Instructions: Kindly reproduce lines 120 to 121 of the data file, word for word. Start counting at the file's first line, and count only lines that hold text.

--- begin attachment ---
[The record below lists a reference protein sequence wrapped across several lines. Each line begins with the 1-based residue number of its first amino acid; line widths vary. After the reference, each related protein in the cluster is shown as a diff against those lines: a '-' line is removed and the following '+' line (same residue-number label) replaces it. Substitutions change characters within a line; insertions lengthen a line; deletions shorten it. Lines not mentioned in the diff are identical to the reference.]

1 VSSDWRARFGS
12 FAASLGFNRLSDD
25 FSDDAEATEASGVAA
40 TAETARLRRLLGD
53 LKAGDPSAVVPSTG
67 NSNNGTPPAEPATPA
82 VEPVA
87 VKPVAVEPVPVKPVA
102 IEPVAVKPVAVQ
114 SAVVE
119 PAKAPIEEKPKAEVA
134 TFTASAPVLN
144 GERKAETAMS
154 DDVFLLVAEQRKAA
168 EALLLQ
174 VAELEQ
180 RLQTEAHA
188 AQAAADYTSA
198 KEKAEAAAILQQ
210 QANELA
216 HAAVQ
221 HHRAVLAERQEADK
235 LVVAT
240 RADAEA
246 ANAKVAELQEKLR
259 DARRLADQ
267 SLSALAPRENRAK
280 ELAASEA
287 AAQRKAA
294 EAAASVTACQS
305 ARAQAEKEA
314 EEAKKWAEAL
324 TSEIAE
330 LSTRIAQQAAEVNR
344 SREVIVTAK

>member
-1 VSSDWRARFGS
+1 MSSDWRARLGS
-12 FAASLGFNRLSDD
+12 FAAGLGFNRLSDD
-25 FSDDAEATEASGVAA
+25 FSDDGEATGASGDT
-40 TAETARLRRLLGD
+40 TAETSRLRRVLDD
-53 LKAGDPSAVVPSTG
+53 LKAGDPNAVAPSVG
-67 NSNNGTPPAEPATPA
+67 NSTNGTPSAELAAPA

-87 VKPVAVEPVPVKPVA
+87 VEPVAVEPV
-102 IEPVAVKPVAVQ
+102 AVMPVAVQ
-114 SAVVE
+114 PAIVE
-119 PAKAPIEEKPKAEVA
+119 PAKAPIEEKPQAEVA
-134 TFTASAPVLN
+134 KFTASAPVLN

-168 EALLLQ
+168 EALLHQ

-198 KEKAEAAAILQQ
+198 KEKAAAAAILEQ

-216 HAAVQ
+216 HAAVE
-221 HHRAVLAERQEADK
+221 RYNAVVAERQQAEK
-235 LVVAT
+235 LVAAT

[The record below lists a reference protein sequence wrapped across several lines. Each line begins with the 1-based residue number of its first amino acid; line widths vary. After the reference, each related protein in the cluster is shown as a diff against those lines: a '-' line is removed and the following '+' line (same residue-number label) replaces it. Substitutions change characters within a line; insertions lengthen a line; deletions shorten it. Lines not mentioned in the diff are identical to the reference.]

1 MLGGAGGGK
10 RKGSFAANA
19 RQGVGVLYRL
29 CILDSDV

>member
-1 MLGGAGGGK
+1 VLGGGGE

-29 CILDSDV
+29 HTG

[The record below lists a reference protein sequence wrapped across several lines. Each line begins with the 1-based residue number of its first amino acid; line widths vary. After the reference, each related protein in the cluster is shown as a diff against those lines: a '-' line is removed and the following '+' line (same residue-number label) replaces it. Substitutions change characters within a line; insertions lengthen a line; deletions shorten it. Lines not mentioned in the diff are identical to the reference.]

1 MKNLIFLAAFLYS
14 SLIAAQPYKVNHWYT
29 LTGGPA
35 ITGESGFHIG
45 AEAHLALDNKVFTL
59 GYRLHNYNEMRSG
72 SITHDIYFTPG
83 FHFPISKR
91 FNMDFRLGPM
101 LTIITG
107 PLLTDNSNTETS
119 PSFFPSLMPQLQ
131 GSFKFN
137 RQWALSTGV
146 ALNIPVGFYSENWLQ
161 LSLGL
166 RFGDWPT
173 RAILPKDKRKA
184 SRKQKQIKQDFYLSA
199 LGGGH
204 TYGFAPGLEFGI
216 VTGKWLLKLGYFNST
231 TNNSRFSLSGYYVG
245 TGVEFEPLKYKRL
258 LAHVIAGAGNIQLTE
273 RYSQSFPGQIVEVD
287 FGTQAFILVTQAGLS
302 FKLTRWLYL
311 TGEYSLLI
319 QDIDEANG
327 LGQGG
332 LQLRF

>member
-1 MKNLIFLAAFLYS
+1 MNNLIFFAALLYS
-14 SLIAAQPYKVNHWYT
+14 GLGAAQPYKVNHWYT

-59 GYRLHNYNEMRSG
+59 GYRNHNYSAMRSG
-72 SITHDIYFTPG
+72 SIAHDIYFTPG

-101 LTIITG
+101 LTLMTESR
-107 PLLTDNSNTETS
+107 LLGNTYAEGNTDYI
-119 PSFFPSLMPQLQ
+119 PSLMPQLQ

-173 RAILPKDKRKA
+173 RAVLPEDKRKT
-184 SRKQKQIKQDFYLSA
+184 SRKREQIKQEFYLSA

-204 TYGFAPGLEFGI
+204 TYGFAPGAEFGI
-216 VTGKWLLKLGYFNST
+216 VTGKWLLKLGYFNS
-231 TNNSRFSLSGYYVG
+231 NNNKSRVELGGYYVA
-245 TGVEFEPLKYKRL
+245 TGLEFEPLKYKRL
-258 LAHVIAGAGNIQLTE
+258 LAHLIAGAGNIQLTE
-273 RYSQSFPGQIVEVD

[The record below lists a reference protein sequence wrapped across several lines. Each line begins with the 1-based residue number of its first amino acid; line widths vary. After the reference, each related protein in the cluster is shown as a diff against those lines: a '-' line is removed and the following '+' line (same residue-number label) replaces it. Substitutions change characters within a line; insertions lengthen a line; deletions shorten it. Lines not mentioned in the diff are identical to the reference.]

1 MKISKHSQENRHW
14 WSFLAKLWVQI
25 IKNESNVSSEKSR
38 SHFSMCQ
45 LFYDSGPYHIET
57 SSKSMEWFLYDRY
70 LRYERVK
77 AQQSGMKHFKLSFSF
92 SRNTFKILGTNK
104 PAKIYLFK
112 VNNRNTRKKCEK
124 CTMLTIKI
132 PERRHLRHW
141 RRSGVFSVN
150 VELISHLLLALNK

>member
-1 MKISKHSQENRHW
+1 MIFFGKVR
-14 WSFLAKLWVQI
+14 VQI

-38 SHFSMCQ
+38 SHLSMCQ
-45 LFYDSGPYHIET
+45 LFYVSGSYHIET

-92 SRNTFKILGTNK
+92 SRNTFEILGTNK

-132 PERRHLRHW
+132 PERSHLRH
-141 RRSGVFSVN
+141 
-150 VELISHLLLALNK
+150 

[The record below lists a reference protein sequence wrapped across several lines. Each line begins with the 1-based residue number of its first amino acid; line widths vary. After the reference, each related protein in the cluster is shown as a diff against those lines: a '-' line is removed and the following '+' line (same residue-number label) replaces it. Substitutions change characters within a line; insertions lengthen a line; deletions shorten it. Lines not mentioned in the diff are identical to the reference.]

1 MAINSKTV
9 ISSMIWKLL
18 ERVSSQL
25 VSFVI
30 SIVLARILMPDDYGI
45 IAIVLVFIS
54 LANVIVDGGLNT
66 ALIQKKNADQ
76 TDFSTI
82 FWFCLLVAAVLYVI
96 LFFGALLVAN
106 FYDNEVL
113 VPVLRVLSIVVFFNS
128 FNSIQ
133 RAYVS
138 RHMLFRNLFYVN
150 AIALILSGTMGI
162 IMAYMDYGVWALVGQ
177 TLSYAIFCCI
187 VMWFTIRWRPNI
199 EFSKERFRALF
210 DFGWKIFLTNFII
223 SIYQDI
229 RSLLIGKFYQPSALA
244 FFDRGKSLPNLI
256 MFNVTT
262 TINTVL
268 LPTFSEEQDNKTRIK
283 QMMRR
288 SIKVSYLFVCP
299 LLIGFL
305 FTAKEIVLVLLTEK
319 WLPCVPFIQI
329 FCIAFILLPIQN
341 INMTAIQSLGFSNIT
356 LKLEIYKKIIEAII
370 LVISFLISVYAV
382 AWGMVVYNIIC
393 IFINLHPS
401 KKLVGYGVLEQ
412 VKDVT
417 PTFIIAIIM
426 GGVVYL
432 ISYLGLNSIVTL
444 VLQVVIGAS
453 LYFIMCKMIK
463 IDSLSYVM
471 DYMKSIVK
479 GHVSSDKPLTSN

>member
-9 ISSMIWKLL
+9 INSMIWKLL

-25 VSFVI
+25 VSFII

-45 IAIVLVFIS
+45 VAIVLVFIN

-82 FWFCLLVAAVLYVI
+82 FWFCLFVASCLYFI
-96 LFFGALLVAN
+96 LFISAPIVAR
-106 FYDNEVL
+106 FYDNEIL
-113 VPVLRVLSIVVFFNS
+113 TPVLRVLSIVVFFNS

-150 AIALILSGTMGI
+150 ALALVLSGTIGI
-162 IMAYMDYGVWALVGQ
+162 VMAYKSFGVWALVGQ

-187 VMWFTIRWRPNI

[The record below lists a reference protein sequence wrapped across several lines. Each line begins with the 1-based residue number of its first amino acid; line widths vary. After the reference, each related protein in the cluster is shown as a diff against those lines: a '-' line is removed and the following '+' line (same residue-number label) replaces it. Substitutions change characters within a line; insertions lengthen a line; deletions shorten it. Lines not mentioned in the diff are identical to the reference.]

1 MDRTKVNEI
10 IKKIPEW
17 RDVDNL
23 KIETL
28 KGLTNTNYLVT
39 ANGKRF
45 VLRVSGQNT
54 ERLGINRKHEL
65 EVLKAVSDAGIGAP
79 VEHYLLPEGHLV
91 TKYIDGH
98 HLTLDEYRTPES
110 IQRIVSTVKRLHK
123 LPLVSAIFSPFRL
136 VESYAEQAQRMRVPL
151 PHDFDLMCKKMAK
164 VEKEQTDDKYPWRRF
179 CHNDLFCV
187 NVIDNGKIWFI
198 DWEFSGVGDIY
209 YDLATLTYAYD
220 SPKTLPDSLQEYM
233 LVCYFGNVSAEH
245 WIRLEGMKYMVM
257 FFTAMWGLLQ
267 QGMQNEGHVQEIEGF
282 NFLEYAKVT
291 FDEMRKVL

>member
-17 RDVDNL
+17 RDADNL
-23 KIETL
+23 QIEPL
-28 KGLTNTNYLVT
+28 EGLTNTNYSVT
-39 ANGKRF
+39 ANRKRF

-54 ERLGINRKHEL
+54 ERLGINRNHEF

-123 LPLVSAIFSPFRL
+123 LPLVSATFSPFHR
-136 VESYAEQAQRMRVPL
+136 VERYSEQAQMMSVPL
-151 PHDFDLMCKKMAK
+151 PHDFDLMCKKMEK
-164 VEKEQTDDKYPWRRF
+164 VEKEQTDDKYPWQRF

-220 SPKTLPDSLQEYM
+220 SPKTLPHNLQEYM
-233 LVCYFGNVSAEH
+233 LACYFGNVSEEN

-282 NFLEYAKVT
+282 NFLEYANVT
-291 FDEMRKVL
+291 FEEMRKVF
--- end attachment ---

-72 SITHDIYFTPG
+72 SIAHDIYFTPG